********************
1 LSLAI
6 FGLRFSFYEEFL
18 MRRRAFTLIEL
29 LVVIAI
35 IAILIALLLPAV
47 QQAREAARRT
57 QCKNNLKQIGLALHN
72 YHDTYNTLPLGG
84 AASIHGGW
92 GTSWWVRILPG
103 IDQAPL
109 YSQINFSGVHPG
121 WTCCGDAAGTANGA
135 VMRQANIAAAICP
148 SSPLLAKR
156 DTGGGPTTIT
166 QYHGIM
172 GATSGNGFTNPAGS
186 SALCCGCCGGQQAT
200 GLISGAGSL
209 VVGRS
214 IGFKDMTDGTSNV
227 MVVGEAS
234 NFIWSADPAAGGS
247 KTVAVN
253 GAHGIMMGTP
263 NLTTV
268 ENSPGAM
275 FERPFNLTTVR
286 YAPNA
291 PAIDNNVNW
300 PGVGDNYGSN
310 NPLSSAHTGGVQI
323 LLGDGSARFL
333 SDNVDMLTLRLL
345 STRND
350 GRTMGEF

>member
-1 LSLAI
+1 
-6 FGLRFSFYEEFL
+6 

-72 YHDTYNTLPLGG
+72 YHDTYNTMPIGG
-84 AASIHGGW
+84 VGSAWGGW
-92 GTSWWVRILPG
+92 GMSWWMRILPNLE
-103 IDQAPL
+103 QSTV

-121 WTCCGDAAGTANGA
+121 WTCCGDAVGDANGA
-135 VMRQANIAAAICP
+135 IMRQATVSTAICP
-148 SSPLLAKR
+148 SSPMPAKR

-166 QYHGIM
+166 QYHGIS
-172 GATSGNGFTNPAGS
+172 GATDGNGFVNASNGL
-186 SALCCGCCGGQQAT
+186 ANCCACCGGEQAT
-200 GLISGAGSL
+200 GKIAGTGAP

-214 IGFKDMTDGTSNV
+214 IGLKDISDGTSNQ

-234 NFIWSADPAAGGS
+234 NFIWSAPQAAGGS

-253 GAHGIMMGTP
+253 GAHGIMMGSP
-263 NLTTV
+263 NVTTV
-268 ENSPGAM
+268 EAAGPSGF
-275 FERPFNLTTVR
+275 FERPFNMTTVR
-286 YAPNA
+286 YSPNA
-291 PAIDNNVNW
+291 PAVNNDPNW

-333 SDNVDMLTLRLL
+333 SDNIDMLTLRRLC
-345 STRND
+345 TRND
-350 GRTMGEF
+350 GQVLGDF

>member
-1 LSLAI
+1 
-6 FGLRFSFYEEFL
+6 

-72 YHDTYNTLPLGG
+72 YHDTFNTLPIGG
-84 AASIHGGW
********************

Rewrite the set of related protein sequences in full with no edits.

1 LSLAI
6 FGLRFSFYEEFL
18 MRRRAFTLIEL
29 LVVIAI
35 IAILIALLLPAV
47 QQAREAARRT
57 QCKNNLKQIGLALHN
72 YHDTYNTLPLGG
84 AASIHGGW
92 GTSWWVRILPG
103 IDQAPL
109 YSQINFSGVHPG
121 WTCCGDAAGTANGA
135 VMRQANIAAAICP
148 SSPLLAKR
156 DTGGGPTTIT
166 QYHGIM
172 GATSGNGFTNPAGS
186 SALCCGCCGGQQAT
200 GLISGAGSL
209 VVGRS
214 IGFKDMTDGTSNV
227 MVVGEAS
234 NFIWSADPAAGGS
247 KTVAVN
253 GAHGIMMGTP
263 NLTTV
268 ENSPGAM
275 FERPFNLTTVR
286 YAPNA
291 PAIDNNVNW
300 PGVGDNYGSN
310 NPLSSAHTGGVQI
323 LLGDGSARFL
333 SDNVDMLTLRLL
345 STRND
350 GRTMGEF

>member
-1 LSLAI
+1 
-6 FGLRFSFYEEFL
+6 

-72 YHDTYNTLPLGG
+72 YHDTYNTMPIGG
-84 AASIHGGW
+84 VGSAWGGW
-92 GTSWWVRILPG
+92 GMSWWMRILPNLE
-103 IDQAPL
+103 QSTV

-121 WTCCGDAAGTANGA
+121 WTCCGDAVGDANGA
-135 VMRQANIAAAICP
+135 IMRQATVSTAICP
-148 SSPLLAKR
+148 SSPMPAKR

-166 QYHGIM
+166 QYHGIS
-172 GATSGNGFTNPAGS
+172 GATDGNGFVNASNGL
-186 SALCCGCCGGQQAT
+186 ANCCACCGGEQAT
-200 GLISGAGSL
+200 GKIAGTGAP

-214 IGFKDMTDGTSNV
+214 IGLKDISDGTSNQ

-234 NFIWSADPAAGGS
+234 NFIWSAPQAAGGS

-253 GAHGIMMGTP
+253 GAHGIMMGSP
-263 NLTTV
+263 NVTTV
-268 ENSPGAM
+268 EAAGPSGF
-275 FERPFNLTTVR
+275 FERPFNMTTVR
-286 YAPNA
+286 YSPNA
-291 PAIDNNVNW
+291 PAVNNDPNW

-333 SDNVDMLTLRLL
+333 SDNIDMLTLRRLC
-345 STRND
+345 TRND
-350 GRTMGEF
+350 GQVLGDF

>member
-1 LSLAI
+1 
-6 FGLRFSFYEEFL
+6 

-72 YHDTYNTLPLGG
+72 YHDTFNTLPIGG
-84 AASIHGGW